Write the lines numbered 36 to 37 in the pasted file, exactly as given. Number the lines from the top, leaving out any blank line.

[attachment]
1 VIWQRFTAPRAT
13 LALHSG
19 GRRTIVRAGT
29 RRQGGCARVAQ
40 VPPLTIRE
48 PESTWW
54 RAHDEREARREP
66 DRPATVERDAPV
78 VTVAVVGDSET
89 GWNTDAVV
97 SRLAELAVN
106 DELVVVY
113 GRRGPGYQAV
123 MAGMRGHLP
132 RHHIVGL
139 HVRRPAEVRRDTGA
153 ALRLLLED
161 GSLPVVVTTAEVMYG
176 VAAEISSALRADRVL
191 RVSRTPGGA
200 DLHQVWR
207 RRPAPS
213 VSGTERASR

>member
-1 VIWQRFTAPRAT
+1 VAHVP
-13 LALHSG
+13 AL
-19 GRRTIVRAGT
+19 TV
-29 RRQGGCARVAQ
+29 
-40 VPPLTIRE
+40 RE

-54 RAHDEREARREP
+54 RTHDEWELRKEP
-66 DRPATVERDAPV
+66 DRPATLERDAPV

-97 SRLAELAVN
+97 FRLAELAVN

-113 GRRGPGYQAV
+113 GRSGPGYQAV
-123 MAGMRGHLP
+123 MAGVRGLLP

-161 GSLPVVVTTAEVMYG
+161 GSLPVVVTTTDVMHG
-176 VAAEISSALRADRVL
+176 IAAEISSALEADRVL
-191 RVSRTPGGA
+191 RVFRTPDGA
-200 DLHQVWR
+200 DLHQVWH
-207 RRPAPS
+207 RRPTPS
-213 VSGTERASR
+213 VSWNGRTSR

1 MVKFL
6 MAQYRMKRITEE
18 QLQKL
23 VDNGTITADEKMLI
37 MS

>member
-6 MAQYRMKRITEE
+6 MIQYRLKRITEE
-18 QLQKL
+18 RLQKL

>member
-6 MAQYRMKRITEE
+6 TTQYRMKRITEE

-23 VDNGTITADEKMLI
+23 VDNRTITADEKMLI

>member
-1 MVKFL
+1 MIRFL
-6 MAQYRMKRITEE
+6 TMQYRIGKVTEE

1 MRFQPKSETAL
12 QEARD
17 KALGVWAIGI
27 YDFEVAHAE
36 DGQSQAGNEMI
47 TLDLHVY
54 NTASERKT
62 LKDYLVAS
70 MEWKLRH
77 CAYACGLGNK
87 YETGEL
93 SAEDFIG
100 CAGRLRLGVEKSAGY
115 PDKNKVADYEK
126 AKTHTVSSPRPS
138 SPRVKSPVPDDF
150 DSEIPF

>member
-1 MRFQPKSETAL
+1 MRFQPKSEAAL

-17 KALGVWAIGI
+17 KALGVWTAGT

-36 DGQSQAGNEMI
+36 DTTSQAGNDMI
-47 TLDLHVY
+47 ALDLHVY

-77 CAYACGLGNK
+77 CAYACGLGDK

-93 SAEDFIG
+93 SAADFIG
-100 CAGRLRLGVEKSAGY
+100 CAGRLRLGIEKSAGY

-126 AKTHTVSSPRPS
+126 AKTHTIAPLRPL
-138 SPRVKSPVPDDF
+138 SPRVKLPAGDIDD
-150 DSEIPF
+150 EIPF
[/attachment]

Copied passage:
+54 RTHDEWELRKEP
-66 DRPATVERDAPV